Bitcoin – What Does It Mean for Business?

Unless you’ve been living under a rock, you might have heard the term Bitcoin bandied about lately.

Even though Bitcoin is to be popping up everywhere, there are still so many questions about what it is, how it's used, and what it means for businesses.

Is there legislation in place? Do businesses need to treat this cryptocurrency and the Blockchain differently? What’s in store for the future?

At Credas, we’ve done our research and now have answered some questions about the UK’s most elusive currency.

So buckle up, here comes the breakdown.

Bitcoin Credas

Bitcoin is a type of cryptocurrency was invented by an anonymous person or group of people under the pseudonym Satoshi Nakamoto, and to this day nobody knows the real identity of the creator(s).

What we do know is that the network came into existence with the release of the first open source client and the issuing of the first bitcoins, and unlike traditional currencies, bitcoin has no central bank, nation-state or regulatory authority backing it up.

What are people using it for?

Bitcoin is used for all sorts of things – from buying pizza to the buying and selling of houses! Something to bear in mind is that as a digital currency, you can only pay for things using a digital wallet, similar to Apple Pay.

What’s right about Bitcoin and other cryptocurrencies?

One of the most popular features of is that it’s fast. Transactions are completed almost instantly and are confirmed in minutes. No more worrying about bank holidays or cross-country payments – Bitcoin is digital – it's completely indifferent to your location or time zone.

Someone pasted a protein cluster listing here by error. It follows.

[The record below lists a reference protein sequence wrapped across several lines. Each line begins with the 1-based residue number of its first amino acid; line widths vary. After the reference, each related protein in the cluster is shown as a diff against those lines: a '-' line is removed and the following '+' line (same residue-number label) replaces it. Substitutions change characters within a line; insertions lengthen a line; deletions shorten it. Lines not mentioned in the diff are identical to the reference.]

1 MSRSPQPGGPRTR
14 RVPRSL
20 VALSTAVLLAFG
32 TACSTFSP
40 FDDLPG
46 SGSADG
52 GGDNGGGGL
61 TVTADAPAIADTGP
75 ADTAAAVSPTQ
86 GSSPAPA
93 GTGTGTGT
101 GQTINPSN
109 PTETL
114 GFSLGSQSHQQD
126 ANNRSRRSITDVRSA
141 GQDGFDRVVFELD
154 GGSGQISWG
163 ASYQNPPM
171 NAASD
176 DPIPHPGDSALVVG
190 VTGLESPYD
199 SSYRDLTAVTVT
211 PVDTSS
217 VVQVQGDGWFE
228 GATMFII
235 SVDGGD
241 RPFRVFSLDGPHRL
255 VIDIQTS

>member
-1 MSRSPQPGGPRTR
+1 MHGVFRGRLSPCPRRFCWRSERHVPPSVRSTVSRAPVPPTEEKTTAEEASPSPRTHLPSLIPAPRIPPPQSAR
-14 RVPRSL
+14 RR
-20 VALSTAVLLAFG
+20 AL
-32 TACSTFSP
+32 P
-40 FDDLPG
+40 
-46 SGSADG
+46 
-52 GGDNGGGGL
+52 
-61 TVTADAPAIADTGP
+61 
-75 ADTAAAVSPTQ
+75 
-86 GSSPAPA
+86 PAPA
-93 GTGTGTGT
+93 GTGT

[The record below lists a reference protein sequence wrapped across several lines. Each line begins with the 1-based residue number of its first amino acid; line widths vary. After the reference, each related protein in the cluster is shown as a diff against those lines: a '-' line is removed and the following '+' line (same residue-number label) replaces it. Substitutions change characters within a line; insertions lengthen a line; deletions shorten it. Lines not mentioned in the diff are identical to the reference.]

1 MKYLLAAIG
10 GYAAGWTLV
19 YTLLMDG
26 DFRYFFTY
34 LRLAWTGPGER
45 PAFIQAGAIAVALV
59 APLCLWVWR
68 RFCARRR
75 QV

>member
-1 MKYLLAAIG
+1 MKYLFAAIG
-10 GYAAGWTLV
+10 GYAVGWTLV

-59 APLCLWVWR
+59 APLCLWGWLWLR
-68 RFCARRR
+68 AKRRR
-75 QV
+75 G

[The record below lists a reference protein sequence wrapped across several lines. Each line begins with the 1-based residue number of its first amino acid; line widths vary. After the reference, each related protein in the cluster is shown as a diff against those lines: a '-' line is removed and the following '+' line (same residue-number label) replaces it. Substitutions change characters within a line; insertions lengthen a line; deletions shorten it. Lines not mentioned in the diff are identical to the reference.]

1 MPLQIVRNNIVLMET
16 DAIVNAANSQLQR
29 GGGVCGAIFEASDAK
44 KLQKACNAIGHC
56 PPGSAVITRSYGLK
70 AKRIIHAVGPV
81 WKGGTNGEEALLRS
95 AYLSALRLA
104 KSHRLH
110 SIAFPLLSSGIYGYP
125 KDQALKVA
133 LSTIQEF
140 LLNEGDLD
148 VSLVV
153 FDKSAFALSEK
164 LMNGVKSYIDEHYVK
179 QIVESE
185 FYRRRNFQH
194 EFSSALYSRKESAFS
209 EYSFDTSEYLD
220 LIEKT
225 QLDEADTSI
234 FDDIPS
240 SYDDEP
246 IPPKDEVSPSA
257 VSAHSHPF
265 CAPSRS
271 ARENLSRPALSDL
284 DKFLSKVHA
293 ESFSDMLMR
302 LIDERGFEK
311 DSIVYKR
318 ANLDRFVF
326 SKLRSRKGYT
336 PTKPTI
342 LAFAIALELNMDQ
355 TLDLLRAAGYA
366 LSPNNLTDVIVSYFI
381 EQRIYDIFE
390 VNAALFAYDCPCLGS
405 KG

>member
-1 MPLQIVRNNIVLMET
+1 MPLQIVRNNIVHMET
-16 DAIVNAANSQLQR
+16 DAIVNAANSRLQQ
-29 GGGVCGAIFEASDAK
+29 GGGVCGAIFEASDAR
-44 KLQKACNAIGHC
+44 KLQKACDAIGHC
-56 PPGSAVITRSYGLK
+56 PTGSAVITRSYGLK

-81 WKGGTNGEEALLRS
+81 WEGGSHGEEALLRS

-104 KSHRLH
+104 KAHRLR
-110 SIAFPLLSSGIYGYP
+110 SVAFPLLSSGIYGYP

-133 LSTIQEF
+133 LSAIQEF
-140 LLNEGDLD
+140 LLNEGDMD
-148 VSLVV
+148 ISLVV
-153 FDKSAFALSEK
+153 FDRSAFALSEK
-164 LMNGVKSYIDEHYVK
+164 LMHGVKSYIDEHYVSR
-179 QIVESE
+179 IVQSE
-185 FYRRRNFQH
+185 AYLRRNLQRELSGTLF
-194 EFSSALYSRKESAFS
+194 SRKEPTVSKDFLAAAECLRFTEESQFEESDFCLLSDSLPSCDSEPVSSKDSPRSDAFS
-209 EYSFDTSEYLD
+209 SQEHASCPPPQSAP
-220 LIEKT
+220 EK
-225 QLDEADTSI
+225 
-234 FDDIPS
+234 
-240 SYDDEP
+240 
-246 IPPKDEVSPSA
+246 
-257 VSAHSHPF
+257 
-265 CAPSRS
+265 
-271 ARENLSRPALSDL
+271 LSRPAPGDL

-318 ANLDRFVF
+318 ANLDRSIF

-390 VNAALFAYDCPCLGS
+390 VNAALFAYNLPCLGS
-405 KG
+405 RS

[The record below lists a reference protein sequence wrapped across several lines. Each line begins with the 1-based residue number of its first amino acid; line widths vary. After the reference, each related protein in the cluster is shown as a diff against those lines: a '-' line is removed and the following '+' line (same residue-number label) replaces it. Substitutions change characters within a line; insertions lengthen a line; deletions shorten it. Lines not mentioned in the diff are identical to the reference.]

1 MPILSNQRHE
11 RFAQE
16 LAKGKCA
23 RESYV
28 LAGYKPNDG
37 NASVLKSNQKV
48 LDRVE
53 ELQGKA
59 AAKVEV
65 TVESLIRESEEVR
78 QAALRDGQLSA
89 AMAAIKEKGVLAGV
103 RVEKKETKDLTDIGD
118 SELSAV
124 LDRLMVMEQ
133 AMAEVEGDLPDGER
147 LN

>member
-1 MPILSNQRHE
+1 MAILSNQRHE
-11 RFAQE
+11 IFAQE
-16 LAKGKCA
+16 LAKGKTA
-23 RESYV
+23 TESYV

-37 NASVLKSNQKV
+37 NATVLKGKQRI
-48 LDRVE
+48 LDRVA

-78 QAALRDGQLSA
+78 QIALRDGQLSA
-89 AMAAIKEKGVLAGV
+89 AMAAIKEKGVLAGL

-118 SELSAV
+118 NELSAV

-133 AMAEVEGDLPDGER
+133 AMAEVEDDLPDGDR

Another huge benefit of using Bitcoin is that it’s highly secure. Funds are locked in a robust cryptography system, and each user has a private key that can be used to access their bitcoins. Only one person has access to that key, so it’s near impossible to break.

Does it fall under the same regulations as other currencies?

The value, usage and understanding of Bitcoin have fluctuated over the years. While the number of businesses who accept it as legal currency is growing, the UK government has remained tight-lipped and offered little in the way of advice to many regulated companies – as they try and navigate this complicated area.

So how do businesses know what they should or shouldn’t be doing with Bitcoin?

It’s all new territory for the UK. The country has a well-established tradition of self-regulation, and without formal guidance, businesses are acting on their interpretation of what the rules ought to be. As a result, UK businesses are chasing regulators for rule clarification (as opposed to the other way around!), which is very unusual indeed.

What is HMRC saying about Bitcoin?

HMRC made no mention of Bitcoin in the latest release of  Anti-Money Laundering 4th directive, so it’s still very unclear what the best practices should be.

How is it affecting the housing market?

Houses are actively being bought and sold by using bitcoin and given the anonymous nature of Blockchain (the underlying ledger platform that bitcoin is built on), it's more challenging to conduct the necessary identity checks on the people involved.

Can Credas help with Bitcoin and other Cryptocurrencies?

With the ambiguity surround this cryptocurrency and its use in the process of buying and selling houses, we believe more stringent verification processes could be of benefit at the point of sale.

Using our simple but powerful Credas technology means you can be satisfied that the person being verified is who they say they are, and that the ID document they present is valid, ensuring the human element is checked, even if the currency being exchanged is a little vaguer!

What’s next for Bitcoin?

Cryptocurrencies are still in their infancy, and with new versions being launched, it looks to be a long time before they become a mass market currency.

Bitcoin Gold is the latest variant to be announced, and that’s without considering competing currencies – such as ethereum, ripple and monero.

Given that none of these currencies is widely adopted or understood, our advice is that businesses should tread carefully within the regulated space and keep an eye on the horizon.

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